Results from the CADE-GENTECH project are used to demonstrate that current practices of communication about food biotechnology are ill founded. In Study 1, leading European biotechnology experts were questioned about the communication strategies planned by their organizations. The respective assumptions about attitude structure and change are identified through content analysis and interpreted in terms of established social psychological models. The majority of experts seem to assume a multiattribute utility model of attitude formation and a corresponding hierarchy-of-effects model of attitude change. In Study 2, 2000 consumers from Denmark, Germany, Italy, and the UK participated in an attitude survey. Results indicate that consumers' beliefs about the risks and benefits of genetically modified foods are not organized according to the characteristics of the actual attitude object. Rather, they are embedded into a system of general attitudes from which they derive as instances. In Study 3, 1650 consumers from Denmark, Germany, Italy, and the UK participated in attitude change experiments. Three strategies from Study 1 were tested against a control group for their ability to change consumer attitudes. No attitude change occurred. Rather, results indicate that all strategies had a uniform attitude activation effect that significantly decreased consumers' preferences for genetically modified foods as compared to the control group. It is concluded that direct product experience may be the only possibility to establish unbiased attitudes towards genetically modified foods.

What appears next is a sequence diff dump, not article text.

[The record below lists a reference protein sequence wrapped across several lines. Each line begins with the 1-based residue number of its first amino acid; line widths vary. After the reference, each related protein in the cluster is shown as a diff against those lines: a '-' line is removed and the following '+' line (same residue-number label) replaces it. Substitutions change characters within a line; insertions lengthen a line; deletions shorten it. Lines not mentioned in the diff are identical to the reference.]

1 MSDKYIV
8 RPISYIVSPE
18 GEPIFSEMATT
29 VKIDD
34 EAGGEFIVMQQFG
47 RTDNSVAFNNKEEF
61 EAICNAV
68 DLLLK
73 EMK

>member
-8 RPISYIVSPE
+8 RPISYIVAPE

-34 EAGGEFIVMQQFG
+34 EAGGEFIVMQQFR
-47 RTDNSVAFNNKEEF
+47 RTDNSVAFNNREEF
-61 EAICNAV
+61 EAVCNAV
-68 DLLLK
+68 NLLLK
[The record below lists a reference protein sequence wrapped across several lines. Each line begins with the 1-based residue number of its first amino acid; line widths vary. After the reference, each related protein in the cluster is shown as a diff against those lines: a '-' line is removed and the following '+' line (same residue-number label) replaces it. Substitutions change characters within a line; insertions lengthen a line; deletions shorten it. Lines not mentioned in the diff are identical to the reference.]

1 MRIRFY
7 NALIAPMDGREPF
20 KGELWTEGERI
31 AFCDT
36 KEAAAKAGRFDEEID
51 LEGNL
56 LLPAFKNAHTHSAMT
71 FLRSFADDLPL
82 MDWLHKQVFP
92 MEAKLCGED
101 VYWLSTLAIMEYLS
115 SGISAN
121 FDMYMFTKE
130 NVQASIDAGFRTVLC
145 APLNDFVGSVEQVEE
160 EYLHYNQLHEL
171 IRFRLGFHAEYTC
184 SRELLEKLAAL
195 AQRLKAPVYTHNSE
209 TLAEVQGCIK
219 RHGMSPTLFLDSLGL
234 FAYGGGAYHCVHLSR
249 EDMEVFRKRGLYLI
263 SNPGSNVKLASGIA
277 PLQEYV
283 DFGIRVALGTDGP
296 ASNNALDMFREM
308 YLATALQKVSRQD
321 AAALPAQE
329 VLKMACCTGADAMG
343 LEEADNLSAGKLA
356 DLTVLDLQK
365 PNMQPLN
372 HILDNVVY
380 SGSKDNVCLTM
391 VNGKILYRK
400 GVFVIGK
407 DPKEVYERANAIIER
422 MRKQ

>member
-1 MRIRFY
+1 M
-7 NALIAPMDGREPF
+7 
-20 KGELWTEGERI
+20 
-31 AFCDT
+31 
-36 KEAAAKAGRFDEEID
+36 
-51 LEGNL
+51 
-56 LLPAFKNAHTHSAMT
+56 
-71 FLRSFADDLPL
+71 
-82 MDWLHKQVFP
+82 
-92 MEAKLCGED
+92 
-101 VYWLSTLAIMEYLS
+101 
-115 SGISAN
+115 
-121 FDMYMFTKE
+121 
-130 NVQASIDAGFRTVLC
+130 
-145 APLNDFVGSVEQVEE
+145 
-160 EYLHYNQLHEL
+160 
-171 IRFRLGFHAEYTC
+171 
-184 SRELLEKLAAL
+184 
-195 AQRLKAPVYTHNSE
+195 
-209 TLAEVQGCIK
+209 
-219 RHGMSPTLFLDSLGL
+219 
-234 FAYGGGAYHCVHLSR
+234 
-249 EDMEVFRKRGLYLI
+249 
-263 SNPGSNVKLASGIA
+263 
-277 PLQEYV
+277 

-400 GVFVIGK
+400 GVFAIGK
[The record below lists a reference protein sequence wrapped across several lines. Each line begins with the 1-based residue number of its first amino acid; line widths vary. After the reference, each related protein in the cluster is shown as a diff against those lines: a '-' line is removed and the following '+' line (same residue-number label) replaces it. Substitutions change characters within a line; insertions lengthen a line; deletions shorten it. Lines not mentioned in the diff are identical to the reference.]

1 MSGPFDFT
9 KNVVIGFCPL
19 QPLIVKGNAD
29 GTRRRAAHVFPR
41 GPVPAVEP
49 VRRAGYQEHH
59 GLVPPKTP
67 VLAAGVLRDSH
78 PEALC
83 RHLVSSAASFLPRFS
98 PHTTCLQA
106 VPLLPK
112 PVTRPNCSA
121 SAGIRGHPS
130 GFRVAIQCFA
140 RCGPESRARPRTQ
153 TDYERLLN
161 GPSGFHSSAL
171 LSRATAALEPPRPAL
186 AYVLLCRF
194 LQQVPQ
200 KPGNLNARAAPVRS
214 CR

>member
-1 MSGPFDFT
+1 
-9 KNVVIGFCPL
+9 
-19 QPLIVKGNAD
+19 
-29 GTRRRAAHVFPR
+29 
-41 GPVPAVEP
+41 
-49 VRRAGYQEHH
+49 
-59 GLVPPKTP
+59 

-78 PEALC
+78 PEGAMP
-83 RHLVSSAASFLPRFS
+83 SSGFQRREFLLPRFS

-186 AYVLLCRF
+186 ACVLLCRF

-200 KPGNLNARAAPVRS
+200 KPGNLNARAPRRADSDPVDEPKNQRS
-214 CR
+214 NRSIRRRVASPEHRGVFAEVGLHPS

Proceedings of the 5th International Conference on Corporate and Marketing Communications, 2000